EU diplomats in Brussels wake up this morning with a sore head. The government has thrown a number of political grenades across the Channel over the space of a few hours.
First: a defiant-sounding interview with David Frost, the UK chief negotiator in the troubled trade talks with the EU. Next came a leak about government plans to introduce domestic legislation which would partially undermine the Brexit divorce deal, the Withdrawal Agreement, signed last year with the EU. Also affecting the Irish Protocol, designed at the time by Brussels and the UK to avoid a hard border on the island of Ireland.
Finally, Prime Minister Boris Johnson is to say on Monday that if no trade deal is agreed by mid-October, there will be no trade deal at all with the EU. And that – by the way – a no-deal scenario would actually be good for the UK, giving it full control over its “laws, rules and fishing waters”.
EU reaction? Not at all happy.
Bang on cue, irritated European diplomatic sources described the Frost interview as sabre rattling and “unsurprising muscle flexing” ahead of the last tough rounds of trade negotiations with the EU.
As regards the domestic legislation affecting the Irish Protocol (the precise details of which have not yet been revealed), Ireland’s Foreign Minister Simon Coveney tweeted that would be “a very unwise way for the government to proceed”.
While a high level EU diplomat from a country traditionally close to the UK slammed the planned legislation as, not only a trust or credibility issue, but “something that could lead to the unravelling of the already fraught EU-UK trade negotiations”.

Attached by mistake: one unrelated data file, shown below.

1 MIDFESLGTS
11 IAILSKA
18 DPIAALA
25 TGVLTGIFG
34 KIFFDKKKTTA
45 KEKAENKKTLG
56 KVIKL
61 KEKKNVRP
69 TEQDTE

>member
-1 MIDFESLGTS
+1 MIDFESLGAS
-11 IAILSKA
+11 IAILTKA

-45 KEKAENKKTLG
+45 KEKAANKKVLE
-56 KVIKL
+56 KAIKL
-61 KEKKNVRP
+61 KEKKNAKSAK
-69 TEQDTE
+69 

It was a self-defeating move by the Johnson government, he said.
So self-defeating, in EU eyes, that I have now begun to hear musings amongst Brussels contacts that maybe they were not the government’s main target audience after all.
Because, say EU figures, if the Frost interview, the legislation leak and the prime minister’s words were all designed as a negotiating tactic, to put pressure on the EU, then it was a terrible tactic, they insist, as it simply serves to “raise European hackles”.
Some in the EU think the government’s intended audience was actually ardent Brexiters. More specifically: backbench Tory MP’s, already annoyed with the government’s handling of domestic issues, like the exam chaos this summer, and worried the prime minister may be about to agree a compromise deal with the EU.
Could this mean, wonders the EU, that Boris Johnson is throwing what one Twitter commentator described as “red meat” to the backbench Brexiters – talking up the no-deal scenario and giving Brussels ultimatums – because he is actually preparing to “get pragmatic” and make concessions in trade talks?
Or is the opposite true?
Is the prime minister preparing the ground to declare that no deal can be reached and that the UK and EU will instead trade on World Trade Organization terms – with the accompanying tariffs to pay – come the new year?
Brussels diplomats say they are willing to make concessions, including on key issues like state aid and fishing but that the UK must do the same, including – and this is as much a bottom line for the EU as it is hard to swallow for the UK – signing up to safeguards for the EU’s single market.
The prime minister faces conflicting domestic pressures.
Pushing him towards a compromise deal: cost of no deal for UK business, Scottish elections loom and no deal will likely boost the fortunes of the anti-Brexit SNP who are calling for another referendum on Scottish independence, manufacturing towns amongst new Conservative “red wall” seats would suffer from no-deal paperwork and disruption to supply chains.
Pushing him away from such a deal: strong opposition from Brexiter Conservative MPs, concerns over ceding post-Brexit sovereignty and remaining tied to Brussels apron strings.
The EU is not at all sure what Boris Johnson will decide. But it is convinced of one thing: deal or no deal, the decision ultimately lies in Downing Street, not here in Brussels.
If there is a deal, it is highly unlikely to be struck by mid-October, as the prime minister wishes. The EU thinks November is a more realistic bet. It still believes a deal can be done and that Boris Johnson would prefer a deal over no deal. But time is tight, tempers are frayed and Covid-19 continues to distract leaders across Europe.
At least one emergency Brexit summit is likely before the autumn is over.